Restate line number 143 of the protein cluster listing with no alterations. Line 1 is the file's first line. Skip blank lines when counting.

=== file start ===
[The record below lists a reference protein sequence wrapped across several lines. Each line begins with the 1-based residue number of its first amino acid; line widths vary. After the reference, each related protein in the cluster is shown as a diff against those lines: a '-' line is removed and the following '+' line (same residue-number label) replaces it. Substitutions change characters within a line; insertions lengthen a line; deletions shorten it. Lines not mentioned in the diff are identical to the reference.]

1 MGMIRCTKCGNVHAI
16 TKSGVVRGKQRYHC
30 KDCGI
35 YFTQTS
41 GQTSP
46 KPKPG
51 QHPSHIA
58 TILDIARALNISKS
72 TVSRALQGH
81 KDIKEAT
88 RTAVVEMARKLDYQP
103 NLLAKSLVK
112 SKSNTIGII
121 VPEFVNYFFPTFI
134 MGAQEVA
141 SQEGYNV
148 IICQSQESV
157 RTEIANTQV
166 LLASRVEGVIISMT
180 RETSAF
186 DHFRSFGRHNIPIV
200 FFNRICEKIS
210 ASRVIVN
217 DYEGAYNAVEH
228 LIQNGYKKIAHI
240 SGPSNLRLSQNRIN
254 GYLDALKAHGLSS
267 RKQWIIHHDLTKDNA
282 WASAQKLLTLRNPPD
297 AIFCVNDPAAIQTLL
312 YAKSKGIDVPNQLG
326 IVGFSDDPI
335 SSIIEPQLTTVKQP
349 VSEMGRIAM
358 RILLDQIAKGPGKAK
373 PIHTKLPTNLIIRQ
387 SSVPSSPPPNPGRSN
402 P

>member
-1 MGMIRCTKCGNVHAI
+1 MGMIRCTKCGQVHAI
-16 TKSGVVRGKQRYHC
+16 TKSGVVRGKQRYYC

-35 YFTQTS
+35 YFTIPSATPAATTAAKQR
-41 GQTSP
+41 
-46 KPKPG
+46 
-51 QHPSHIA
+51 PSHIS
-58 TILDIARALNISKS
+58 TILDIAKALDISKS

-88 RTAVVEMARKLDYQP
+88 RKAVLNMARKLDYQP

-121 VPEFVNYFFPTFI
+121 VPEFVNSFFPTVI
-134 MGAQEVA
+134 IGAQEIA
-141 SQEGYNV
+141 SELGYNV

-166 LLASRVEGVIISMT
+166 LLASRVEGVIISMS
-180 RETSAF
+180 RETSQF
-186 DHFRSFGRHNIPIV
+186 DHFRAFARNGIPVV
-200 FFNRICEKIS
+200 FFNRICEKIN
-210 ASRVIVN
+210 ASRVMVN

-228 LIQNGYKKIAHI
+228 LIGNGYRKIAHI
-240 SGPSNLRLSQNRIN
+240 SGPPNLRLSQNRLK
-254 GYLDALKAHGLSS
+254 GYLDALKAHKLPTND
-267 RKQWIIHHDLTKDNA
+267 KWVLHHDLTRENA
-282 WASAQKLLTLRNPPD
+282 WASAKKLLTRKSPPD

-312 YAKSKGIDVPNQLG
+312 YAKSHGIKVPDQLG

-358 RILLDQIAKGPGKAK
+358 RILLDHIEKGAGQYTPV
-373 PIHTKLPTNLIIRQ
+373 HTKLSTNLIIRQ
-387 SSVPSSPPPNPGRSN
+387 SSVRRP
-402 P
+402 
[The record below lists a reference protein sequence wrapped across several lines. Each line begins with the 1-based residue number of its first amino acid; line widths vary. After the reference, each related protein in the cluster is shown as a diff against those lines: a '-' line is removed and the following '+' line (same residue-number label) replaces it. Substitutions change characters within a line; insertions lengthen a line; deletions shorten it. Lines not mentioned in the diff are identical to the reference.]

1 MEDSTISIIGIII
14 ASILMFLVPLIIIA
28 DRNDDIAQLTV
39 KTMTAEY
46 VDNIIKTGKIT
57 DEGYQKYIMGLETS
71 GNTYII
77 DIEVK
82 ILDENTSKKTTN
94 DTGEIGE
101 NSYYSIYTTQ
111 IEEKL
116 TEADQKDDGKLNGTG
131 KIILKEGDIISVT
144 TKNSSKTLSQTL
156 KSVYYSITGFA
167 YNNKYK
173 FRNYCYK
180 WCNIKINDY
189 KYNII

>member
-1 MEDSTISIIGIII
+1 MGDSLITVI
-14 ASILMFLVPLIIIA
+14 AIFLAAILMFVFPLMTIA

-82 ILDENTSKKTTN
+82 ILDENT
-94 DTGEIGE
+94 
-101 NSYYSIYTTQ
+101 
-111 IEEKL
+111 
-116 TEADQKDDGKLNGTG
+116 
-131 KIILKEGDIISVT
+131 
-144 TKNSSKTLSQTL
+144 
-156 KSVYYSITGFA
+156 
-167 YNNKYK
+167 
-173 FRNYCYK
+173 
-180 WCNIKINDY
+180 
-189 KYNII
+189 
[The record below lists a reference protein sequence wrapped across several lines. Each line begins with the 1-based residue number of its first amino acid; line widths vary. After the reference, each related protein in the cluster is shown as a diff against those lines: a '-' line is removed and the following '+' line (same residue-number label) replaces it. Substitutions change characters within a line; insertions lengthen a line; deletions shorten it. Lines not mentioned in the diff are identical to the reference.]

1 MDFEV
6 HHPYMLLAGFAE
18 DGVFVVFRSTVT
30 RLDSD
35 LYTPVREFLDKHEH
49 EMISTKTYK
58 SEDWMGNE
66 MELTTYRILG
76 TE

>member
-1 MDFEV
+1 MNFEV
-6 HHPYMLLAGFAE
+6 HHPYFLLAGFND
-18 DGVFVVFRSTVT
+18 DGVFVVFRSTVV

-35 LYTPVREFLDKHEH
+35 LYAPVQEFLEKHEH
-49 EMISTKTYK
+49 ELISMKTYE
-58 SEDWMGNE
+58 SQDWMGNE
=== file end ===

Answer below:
[The record below lists a reference protein sequence wrapped across several lines. Each line begins with the 1-based residue number of its first amino acid; line widths vary. After the reference, each related protein in the cluster is shown as a diff against those lines: a '-' line is removed and the following '+' line (same residue-number label) replaces it. Substitutions change characters within a line; insertions lengthen a line; deletions shorten it. Lines not mentioned in the diff are identical to the reference.]